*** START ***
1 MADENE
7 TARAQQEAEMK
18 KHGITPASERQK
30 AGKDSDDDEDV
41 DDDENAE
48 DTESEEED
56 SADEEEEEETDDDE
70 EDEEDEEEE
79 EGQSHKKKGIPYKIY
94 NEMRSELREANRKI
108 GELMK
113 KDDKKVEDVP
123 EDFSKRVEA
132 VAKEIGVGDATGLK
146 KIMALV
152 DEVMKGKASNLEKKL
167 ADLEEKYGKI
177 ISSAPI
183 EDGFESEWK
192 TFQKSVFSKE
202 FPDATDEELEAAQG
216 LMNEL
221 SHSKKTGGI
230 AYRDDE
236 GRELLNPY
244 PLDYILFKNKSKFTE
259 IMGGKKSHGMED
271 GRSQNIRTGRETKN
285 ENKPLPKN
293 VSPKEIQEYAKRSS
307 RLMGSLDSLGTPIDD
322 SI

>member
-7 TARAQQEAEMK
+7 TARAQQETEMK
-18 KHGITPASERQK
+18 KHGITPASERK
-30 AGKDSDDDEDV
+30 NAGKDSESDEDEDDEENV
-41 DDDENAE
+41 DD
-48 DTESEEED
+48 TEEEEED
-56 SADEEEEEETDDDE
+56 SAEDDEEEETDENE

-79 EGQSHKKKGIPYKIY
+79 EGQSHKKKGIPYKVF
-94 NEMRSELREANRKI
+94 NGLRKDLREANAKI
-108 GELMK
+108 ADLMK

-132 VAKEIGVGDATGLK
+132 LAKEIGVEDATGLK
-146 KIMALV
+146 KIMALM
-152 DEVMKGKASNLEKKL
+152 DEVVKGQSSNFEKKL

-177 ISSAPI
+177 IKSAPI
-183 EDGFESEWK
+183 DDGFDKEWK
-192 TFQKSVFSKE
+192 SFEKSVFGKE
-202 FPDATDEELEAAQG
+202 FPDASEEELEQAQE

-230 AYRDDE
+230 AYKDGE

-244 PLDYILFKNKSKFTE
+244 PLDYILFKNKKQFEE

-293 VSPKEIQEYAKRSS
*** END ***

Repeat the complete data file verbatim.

1 MADENE
7 TARAQQEAEMK
18 KHGITPASERQK
30 AGKDSDDDEDV
41 DDDENAE
48 DTESEEED
56 SADEEEEEETDDDE
70 EDEEDEEEE
79 EGQSHKKKGIPYKIY
94 NEMRSELREANRKI
108 GELMK
113 KDDKKVEDVP
123 EDFSKRVEA
132 VAKEIGVGDATGLK
146 KIMALV
152 DEVMKGKASNLEKKL
167 ADLEEKYGKI
177 ISSAPI
183 EDGFESEWK
192 TFQKSVFSKE
202 FPDATDEELEAAQG
216 LMNEL
221 SHSKKTGGI
230 AYRDDE
236 GRELLNPY
244 PLDYILFKNKSKFTE
259 IMGGKKSHGMED
271 GRSQNIRTGRETKN
285 ENKPLPKN
293 VSPKEIQEYAKRSS
307 RLMGSLDSLGTPIDD
322 SI

>member
-7 TARAQQEAEMK
+7 TARAQQETEMK
-18 KHGITPASERQK
+18 KHGITPASERK
-30 AGKDSDDDEDV
+30 NAGKDSESDEDEDDEENV
-41 DDDENAE
+41 DD
-48 DTESEEED
+48 TEEEEED
-56 SADEEEEEETDDDE
+56 SAEDDEEEETDENE

-79 EGQSHKKKGIPYKIY
+79 EGQSHKKKGIPYKVF
-94 NEMRSELREANRKI
+94 NGLRKDLREANAKI
-108 GELMK
+108 ADLMK

-132 VAKEIGVGDATGLK
+132 LAKEIGVEDATGLK
-146 KIMALV
+146 KIMALM
-152 DEVMKGKASNLEKKL
+152 DEVVKGQSSNFEKKL

-177 ISSAPI
+177 IKSAPI
-183 EDGFESEWK
+183 DDGFDKEWK
-192 TFQKSVFSKE
+192 SFEKSVFGKE
-202 FPDATDEELEAAQG
+202 FPDASEEELEQAQE

-230 AYRDDE
+230 AYKDGE

-244 PLDYILFKNKSKFTE
+244 PLDYILFKNKKQFEE

-293 VSPKEIQEYAKRSS